Dictionary of National Biography, 1885-1900/Standish, Arthur

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STANDISH, ARTHUR (fl. 1611–1615), writer on agriculture, lived in Cambridgeshire or south Lincolnshire. He was connected with the family of Standish of Standish Hall in Lancashire, which had several offshoots in different parts of England. Standish had been much impressed by the rapid deforestation of the country, and when comparatively advanced in life he devoted four years to visiting various parts of Britain with a view to ascertaining the general condition of agriculture. In 1611 he published in quarto ‘The Commons' Complaint,’ London, printed by William Stansby, prefaced by a license from James I, (dated 1 Aug. 1611), which was also inserted before his later works. Standish refers to ‘two speciall grievances’—the ‘general destruction and waste of wood’ and ‘the extreme dearth of victuals’—which he proposed to remedy by planting timber and fruit-trees, ‘by an extraordinary breeding of fowle and pullen,’ and by ‘destroying all kinde of vermine.’ This work went through a second edition in the same year, and was republished in 1612, ‘newly corrected and augmented.’ In 1613 he published ‘New Directions of Experience to the Commons Complaint, for the planting of Timber and Firewood, invented by Arthur Standish’ (London, 4to), in which he advocated the planting of waste land with trees. In 1615 he published a sequel entitled ‘New Directions of Experience for the increasing of Timber and Firewood’ (London, 4to), in which he proposed to plant two hundred and forty thousand acres of waste land, and endeavoured to prove that by that means ‘there may be as much timber raised as will maintaine the kingdome for all uses for ever.’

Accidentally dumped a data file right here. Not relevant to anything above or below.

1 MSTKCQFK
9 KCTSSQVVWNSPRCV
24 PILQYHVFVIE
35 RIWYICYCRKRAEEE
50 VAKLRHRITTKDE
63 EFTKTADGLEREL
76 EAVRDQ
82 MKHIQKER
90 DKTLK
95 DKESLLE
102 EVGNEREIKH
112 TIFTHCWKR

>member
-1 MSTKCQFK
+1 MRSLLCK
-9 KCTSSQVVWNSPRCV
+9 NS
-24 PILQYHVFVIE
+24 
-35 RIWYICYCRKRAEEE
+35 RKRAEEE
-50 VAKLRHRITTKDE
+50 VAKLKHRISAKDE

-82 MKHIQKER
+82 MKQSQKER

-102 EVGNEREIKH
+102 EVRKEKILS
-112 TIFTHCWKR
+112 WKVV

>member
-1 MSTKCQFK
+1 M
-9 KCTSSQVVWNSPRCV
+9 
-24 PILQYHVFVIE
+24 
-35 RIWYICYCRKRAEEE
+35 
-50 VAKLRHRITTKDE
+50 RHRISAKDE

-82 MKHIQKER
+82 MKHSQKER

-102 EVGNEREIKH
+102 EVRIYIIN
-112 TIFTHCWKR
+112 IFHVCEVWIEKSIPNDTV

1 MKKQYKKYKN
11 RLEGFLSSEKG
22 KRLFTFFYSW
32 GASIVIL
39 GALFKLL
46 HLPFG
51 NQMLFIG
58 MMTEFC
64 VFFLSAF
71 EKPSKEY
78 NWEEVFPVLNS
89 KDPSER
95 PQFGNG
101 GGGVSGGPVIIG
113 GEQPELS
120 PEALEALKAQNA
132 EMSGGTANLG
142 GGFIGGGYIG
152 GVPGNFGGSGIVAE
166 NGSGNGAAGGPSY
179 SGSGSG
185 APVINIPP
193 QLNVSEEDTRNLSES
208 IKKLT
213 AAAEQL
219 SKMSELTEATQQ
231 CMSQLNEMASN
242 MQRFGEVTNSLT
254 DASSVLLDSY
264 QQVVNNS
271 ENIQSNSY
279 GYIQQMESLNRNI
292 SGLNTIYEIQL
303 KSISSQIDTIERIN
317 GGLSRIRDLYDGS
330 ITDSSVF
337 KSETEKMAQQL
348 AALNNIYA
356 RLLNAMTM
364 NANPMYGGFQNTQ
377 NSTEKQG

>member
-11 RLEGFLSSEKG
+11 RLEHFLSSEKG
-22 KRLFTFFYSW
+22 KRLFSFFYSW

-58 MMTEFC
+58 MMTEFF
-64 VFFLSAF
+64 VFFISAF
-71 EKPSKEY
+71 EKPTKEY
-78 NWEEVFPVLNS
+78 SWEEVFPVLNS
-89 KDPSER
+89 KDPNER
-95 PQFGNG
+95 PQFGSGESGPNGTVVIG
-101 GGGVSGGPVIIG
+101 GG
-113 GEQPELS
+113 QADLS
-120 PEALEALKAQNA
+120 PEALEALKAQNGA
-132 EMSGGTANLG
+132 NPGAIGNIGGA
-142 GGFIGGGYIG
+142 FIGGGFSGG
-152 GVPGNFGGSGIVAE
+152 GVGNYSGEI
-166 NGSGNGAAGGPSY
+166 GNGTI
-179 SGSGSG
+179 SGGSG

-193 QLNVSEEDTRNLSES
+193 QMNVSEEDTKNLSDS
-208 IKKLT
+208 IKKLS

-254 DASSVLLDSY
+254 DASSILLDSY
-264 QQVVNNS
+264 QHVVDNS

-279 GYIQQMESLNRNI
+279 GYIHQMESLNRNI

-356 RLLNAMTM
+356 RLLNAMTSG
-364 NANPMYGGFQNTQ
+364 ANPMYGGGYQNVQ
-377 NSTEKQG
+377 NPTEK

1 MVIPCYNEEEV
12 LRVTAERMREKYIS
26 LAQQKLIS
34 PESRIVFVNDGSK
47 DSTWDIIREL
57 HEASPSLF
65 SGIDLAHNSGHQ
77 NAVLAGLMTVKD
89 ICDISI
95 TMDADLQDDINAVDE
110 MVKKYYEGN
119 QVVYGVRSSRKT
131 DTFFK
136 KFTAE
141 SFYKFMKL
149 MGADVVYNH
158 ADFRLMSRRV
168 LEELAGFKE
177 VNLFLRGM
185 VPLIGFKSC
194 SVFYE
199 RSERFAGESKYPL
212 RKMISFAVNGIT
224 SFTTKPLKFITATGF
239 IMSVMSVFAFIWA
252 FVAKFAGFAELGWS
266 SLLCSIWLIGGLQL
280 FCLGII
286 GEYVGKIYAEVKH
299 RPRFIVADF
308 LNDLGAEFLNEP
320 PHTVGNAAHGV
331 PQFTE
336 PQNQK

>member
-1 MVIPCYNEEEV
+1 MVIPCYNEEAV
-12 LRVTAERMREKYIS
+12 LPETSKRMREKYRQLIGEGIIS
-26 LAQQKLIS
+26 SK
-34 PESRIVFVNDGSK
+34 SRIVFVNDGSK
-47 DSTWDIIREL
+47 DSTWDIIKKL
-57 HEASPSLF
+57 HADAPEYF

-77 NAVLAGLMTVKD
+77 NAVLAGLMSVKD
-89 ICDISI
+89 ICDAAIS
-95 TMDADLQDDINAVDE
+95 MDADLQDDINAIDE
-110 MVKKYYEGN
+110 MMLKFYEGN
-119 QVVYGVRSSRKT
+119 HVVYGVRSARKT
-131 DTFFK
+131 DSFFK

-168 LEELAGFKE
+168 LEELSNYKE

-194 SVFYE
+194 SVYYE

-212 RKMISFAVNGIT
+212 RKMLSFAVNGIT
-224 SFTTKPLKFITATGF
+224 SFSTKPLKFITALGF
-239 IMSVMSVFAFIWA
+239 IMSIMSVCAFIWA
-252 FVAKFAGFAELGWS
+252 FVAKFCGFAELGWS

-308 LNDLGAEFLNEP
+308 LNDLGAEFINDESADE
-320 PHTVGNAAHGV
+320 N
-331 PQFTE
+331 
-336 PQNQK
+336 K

[Standish's Works; Lowndes's Bibliographer's Manual, ed. Bohn.]

E. I. C.